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Irregular periods and birth control can be very closely linked. When patients complain of irregular periods to their physicians, one of the first questions asked will be if the patient has recently started, stopped, or changed hormonal birth control methods. Usually, the irregular periods associated with hormonal birth control are benign, although they can be disruptive for the patient. If they become a persistent problem, evaluation may be recommended to explore other potential causes of irregular periods.
The menstruation cycle, which lasts 28 days in most women, is regulated by hormones in the body. When people introduce hormones in the form of hormonal birth control, it is not uncommon for irregular periods to occur. In some cases, the first few months on a new method can be marked with irregular and unpredictable menstruation, until the body adjusts. Once someone is established on birth control, periods can actually get more regular, and sometimes, hormonal birth control is prescribed as a treatment for people with irregular cycles. Doctors are aware of the link between irregular periods and birth control and will usually warn patients before starting new medication so they know what to expect.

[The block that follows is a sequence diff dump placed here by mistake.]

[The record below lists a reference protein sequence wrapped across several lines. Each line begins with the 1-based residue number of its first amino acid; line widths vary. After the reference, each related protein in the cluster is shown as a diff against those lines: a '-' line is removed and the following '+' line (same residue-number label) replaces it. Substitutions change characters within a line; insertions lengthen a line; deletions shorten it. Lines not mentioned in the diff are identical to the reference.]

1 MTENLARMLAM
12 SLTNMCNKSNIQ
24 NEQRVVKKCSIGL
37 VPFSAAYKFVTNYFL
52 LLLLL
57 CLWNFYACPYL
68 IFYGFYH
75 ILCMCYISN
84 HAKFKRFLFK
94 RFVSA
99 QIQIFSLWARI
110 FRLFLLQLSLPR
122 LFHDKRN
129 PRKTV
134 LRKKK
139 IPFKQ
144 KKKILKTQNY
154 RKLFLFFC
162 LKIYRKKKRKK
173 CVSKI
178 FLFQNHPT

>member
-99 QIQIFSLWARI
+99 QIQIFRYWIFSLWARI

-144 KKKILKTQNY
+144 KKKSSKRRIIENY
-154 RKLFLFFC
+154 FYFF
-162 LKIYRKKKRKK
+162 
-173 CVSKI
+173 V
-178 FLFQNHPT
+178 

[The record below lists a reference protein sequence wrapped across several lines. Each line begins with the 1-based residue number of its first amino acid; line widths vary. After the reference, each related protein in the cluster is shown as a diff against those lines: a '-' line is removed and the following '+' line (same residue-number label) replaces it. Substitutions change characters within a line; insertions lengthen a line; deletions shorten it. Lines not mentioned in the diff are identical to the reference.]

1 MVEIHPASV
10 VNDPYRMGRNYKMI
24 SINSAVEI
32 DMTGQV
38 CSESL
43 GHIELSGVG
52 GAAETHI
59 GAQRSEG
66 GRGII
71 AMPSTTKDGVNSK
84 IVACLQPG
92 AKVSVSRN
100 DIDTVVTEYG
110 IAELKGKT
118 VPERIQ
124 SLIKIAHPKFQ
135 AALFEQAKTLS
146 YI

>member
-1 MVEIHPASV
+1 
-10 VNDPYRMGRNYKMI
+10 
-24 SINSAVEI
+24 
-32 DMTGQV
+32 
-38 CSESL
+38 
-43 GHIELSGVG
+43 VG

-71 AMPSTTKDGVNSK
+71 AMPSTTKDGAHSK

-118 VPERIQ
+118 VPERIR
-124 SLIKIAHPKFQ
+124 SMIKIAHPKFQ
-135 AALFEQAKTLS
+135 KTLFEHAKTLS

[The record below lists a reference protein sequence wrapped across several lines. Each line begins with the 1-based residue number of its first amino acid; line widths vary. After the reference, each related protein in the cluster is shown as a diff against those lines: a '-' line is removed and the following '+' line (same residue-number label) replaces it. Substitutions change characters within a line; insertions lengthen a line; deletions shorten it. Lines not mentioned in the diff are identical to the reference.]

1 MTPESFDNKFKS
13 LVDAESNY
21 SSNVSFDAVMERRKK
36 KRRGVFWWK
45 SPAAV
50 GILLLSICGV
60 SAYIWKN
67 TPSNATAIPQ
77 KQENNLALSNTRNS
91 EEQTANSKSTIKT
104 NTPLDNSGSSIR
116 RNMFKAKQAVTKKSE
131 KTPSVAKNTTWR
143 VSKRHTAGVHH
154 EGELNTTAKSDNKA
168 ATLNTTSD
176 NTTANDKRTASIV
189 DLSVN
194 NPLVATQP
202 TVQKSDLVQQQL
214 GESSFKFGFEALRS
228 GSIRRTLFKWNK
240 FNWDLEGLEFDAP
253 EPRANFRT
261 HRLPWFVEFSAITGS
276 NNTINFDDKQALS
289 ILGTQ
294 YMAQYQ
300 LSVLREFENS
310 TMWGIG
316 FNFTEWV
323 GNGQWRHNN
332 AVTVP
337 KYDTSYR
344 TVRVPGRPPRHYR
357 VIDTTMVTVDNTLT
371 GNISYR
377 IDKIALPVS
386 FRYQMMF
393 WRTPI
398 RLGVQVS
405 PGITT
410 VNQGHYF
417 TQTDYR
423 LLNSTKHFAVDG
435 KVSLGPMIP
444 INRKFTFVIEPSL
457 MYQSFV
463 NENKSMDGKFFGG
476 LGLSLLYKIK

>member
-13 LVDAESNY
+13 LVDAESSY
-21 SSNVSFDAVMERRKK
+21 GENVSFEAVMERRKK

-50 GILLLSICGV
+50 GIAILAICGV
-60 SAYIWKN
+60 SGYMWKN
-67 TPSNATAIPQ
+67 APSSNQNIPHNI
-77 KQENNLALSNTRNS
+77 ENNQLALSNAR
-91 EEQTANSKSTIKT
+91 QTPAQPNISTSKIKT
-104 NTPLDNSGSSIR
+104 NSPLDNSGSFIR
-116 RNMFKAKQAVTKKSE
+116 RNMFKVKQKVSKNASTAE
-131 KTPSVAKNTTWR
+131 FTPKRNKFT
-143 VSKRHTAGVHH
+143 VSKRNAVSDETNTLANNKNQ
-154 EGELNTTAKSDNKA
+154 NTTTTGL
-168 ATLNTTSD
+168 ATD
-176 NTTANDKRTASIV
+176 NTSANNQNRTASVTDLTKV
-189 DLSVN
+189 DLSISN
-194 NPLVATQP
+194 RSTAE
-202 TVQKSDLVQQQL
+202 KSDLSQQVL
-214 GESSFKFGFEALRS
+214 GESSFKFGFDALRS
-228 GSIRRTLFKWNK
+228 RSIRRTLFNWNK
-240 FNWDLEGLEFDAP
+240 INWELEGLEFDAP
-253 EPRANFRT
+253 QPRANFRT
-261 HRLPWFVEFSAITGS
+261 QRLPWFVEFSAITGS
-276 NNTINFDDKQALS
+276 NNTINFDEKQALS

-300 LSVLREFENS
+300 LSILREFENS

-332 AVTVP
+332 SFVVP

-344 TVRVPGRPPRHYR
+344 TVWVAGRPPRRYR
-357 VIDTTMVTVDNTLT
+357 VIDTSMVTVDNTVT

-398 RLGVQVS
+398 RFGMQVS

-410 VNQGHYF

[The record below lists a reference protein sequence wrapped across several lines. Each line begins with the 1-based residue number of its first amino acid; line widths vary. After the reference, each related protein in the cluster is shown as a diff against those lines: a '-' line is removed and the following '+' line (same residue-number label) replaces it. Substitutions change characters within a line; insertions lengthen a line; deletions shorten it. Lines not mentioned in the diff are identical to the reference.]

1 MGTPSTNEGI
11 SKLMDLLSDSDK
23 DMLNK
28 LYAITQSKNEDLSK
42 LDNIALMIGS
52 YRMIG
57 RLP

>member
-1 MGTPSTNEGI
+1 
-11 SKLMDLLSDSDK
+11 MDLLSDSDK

Some forms of birth control can cause periods to stop altogether. Others may lead to increased frequency of periods or spotting between periods, especially during the adjustment period. Women who are experiencing irregular periods while on birth control may be advised to stick it out for several months, if they can, to see if menstruation stabilizes once the body is used to the hormones. For some women, irregular periods and birth control are a continuous problem, and other contraceptive methods may have to be explored.
Changing birth control methods can lead to irregularity, as the new medication may contain different hormones in different dosages. While hormonal birth control is often thought of as interchangeable, there are a number of types available. Women struggling with irregular periods and birth control may want to try a different hormonal method before giving up on hormonal birth control altogether.
In women with heavy periods and highly irregular cycles, sometimes prescribing hormonal birth control can regulate the menstrual cycle. Periods typically are lighter on an established regimen, in addition to falling at predictable intervals. This connection between irregular periods and birth control explains why physicians may sometimes prescribe hormonal birth control to people who are not sexually active; the goal in this case is not contraception, but regulation of the menstrual cycle and increased patient comfort.
I suspect birth control pills have been used for regulating menstrual cycles since they first came on the market.
Some women who have irregular periods have beast periods: horrible cramps, heavy bleeding, ugly PMS -- you name it. Regulating their hormone levels, and thus, their periods, can make a huge difference in their quality of life. They always know when their periods will start and about how long they will last. My periods were like clockwork, but were horrible. Going on birth control certainly improved my quality of life.
There have been a lot of new contraceptive methods come on the market in the past 20 years, so if a woman can't take pills, sometimes other methods will work to regulate her periods, too. Even if she doesn't have awful periods, if they're irregular, it surely does make family planning difficult.